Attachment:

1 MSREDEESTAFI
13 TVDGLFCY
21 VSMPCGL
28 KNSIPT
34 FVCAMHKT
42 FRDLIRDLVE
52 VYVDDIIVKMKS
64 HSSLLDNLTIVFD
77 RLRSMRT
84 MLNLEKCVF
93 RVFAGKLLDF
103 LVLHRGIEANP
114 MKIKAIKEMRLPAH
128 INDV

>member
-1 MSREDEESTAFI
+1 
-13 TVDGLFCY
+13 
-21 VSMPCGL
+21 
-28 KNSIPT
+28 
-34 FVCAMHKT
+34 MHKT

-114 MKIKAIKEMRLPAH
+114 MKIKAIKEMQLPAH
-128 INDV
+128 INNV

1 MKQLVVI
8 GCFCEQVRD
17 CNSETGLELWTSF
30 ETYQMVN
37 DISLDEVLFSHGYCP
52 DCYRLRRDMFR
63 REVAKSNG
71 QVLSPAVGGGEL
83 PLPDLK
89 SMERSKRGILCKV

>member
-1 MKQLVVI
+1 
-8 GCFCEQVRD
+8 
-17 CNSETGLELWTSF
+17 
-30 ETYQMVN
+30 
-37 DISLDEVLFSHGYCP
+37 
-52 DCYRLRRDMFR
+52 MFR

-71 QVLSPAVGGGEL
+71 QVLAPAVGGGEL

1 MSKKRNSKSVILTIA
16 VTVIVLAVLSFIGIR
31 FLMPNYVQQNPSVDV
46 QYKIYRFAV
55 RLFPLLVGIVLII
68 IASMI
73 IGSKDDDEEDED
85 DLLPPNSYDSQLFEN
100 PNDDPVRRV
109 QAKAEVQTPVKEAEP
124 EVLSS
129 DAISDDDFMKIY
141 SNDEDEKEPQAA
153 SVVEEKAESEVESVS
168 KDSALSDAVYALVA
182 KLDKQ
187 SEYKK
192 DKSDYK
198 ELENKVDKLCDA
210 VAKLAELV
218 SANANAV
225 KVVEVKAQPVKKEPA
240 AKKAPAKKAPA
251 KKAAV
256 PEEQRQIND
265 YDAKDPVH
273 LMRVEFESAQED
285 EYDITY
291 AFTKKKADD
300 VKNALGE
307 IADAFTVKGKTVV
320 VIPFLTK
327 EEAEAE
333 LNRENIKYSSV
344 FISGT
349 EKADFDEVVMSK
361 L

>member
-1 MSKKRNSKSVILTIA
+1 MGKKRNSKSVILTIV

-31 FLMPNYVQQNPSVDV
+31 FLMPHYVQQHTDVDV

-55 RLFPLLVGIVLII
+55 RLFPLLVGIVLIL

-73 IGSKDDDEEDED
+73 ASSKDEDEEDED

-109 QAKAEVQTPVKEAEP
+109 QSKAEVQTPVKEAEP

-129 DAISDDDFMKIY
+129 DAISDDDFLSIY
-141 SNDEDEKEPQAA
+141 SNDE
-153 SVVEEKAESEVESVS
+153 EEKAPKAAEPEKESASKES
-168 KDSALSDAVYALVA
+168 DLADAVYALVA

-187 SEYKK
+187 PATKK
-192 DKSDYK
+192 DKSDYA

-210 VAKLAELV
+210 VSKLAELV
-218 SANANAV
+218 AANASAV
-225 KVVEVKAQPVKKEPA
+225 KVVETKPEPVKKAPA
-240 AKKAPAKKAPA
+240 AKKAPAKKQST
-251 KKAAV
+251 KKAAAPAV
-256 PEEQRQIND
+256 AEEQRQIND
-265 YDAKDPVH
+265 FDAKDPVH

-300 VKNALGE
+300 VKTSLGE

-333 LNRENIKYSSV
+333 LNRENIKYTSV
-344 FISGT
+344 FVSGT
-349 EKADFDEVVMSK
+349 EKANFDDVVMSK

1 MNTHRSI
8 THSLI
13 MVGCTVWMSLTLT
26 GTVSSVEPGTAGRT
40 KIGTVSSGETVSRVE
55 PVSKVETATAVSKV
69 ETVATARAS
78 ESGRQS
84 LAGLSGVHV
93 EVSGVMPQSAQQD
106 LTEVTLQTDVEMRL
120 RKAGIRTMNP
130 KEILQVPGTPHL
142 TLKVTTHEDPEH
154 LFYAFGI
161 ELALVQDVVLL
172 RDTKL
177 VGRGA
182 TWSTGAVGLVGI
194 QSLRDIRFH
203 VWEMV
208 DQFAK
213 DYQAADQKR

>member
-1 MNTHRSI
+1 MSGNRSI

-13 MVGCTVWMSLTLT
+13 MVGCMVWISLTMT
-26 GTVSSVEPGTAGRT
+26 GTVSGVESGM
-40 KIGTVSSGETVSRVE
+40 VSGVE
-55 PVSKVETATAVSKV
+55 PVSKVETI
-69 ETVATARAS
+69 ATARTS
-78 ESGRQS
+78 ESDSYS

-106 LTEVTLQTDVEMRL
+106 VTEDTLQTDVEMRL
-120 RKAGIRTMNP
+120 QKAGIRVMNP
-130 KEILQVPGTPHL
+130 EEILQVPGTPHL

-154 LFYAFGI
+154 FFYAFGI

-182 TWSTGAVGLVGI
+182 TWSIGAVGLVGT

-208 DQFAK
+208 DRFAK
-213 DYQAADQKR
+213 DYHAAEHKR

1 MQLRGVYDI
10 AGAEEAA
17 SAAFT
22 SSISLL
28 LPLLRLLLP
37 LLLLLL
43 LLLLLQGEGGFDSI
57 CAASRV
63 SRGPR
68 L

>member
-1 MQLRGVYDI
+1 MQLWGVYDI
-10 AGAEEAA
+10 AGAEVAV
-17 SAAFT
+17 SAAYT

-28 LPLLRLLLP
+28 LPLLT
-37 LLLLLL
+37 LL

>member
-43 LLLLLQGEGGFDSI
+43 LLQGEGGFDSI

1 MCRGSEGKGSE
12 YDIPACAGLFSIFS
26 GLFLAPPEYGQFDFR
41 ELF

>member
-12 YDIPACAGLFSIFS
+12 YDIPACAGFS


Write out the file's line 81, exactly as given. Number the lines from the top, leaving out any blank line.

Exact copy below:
273 LMRVEFESAQED